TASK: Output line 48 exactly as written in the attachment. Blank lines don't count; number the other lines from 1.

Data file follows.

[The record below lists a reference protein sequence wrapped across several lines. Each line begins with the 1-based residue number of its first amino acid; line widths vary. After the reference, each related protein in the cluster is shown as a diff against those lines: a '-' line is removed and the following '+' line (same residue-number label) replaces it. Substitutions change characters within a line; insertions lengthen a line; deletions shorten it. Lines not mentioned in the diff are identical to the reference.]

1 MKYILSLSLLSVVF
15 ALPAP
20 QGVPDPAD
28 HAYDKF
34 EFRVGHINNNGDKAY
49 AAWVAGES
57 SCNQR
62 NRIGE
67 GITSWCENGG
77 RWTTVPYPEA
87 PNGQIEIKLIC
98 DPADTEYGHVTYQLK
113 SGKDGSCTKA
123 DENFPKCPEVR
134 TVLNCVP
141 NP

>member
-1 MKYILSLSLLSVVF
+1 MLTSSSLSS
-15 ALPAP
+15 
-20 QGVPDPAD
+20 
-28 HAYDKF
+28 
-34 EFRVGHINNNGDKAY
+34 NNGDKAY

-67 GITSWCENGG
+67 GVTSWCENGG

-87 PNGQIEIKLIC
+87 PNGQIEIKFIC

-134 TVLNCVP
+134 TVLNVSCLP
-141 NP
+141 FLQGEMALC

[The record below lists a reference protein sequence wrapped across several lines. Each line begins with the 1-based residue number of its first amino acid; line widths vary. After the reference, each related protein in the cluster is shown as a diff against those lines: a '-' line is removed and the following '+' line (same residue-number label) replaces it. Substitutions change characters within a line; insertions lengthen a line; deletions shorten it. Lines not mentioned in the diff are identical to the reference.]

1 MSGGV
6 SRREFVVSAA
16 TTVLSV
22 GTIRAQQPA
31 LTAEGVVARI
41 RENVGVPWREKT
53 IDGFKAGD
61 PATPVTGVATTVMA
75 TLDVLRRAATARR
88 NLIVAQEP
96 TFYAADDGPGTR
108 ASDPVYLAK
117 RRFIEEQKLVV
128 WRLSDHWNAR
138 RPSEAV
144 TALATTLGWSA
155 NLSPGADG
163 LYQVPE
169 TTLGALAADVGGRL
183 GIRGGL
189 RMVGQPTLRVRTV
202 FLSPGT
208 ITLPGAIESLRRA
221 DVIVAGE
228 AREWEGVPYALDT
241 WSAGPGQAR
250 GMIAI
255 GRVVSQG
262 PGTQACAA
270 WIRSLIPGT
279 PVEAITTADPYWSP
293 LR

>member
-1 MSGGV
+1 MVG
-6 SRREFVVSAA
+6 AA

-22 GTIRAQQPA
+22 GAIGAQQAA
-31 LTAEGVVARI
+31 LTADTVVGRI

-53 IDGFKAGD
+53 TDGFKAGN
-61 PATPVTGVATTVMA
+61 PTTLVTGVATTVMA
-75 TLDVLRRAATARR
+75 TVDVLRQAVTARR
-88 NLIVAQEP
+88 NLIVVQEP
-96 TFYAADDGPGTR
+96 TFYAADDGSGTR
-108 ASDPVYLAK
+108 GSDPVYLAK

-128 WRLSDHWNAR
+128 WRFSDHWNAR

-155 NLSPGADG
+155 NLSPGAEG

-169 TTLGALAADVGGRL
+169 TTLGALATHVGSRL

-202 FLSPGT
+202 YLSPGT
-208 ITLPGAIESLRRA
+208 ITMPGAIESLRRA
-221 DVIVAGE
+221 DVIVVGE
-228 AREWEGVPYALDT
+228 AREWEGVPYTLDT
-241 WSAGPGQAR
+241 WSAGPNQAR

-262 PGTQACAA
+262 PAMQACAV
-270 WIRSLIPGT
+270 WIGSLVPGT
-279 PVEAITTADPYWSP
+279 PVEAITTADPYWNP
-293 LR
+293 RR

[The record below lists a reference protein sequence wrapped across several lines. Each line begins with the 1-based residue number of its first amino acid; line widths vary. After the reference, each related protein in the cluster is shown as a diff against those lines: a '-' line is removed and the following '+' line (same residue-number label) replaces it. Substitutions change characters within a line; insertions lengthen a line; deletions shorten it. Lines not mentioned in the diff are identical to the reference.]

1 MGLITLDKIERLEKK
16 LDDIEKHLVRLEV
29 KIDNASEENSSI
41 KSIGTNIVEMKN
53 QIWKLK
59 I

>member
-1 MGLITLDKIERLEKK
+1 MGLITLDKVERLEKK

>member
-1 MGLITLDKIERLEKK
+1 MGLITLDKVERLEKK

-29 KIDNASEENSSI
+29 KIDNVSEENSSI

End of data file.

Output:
96 TFYAADDGPGTR